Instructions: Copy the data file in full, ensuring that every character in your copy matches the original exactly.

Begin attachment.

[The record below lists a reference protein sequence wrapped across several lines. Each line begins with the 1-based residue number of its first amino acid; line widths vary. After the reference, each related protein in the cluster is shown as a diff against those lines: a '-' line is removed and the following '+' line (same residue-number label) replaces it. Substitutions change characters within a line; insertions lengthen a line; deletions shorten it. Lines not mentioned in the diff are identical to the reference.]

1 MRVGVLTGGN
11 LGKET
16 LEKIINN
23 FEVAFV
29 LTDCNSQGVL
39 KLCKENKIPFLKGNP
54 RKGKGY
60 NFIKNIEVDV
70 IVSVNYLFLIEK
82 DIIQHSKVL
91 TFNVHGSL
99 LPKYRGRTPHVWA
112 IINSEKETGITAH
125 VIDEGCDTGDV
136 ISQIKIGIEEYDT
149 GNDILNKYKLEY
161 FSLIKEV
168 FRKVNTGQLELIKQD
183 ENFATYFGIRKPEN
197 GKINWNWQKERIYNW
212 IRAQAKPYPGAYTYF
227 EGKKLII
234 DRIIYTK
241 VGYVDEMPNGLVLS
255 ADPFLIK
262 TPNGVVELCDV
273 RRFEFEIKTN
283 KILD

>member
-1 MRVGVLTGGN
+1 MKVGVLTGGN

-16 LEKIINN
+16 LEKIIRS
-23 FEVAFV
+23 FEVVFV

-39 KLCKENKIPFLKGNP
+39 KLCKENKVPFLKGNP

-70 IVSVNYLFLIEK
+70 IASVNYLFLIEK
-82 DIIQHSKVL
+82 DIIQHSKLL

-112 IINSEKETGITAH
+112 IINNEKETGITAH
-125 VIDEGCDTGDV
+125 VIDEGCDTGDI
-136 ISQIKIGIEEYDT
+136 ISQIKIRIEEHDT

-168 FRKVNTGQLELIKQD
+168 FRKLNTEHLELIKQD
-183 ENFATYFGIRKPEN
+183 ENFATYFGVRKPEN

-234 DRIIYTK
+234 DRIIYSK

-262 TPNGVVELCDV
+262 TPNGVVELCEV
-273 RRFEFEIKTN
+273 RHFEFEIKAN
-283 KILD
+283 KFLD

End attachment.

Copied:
[The record below lists a reference protein sequence wrapped across several lines. Each line begins with the 1-based residue number of its first amino acid; line widths vary. After the reference, each related protein in the cluster is shown as a diff against those lines: a '-' line is removed and the following '+' line (same residue-number label) replaces it. Substitutions change characters within a line; insertions lengthen a line; deletions shorten it. Lines not mentioned in the diff are identical to the reference.]

1 MRVGVLTGGN
11 LGKET
16 LEKIINN
23 FEVAFV
29 LTDCNSQGVL
39 KLCKENKIPFLKGNP
54 RKGKGY
60 NFIKNIEVDV
70 IVSVNYLFLIEK
82 DIIQHSKVL
91 TFNVHGSL
99 LPKYRGRTPHVWA
112 IINSEKETGITAH
125 VIDEGCDTGDV
136 ISQIKIGIEEYDT
149 GNDILNKYKLEY
161 FSLIKEV
168 FRKVNTGQLELIKQD
183 ENFATYFGIRKPEN
197 GKINWNWQKERIYNW
212 IRAQAKPYPGAYTYF
227 EGKKLII
234 DRIIYTK
241 VGYVDEMPNGLVLS
255 ADPFLIK
262 TPNGVVELCDV
273 RRFEFEIKTN
283 KILD

>member
-1 MRVGVLTGGN
+1 MKVGVLTGGN

-16 LEKIINN
+16 LEKIIRS
-23 FEVAFV
+23 FEVVFV

-39 KLCKENKIPFLKGNP
+39 KLCKENKVPFLKGNP

-70 IVSVNYLFLIEK
+70 IASVNYLFLIEK
-82 DIIQHSKVL
+82 DIIQHSKLL

-112 IINSEKETGITAH
+112 IINNEKETGITAH
-125 VIDEGCDTGDV
+125 VIDEGCDTGDI
-136 ISQIKIGIEEYDT
+136 ISQIKIRIEEHDT

-168 FRKVNTGQLELIKQD
+168 FRKLNTEHLELIKQD
-183 ENFATYFGIRKPEN
+183 ENFATYFGVRKPEN

-234 DRIIYTK
+234 DRIIYSK

-262 TPNGVVELCDV
+262 TPNGVVELCEV
-273 RRFEFEIKTN
+273 RHFEFEIKAN
-283 KILD
+283 KFLD